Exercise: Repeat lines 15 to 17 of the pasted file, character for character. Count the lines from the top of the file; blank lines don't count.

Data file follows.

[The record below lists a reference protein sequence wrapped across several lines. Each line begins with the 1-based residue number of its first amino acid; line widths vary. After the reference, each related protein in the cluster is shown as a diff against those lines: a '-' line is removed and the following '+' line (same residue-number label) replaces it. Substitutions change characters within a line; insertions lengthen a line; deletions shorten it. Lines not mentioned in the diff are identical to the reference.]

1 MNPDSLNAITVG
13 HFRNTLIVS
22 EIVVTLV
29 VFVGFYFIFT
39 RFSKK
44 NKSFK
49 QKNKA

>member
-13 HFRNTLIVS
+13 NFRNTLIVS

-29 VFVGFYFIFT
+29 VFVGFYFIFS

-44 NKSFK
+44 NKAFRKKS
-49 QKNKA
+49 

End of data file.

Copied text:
+44 NKAFRKKS
-49 QKNKA
+49 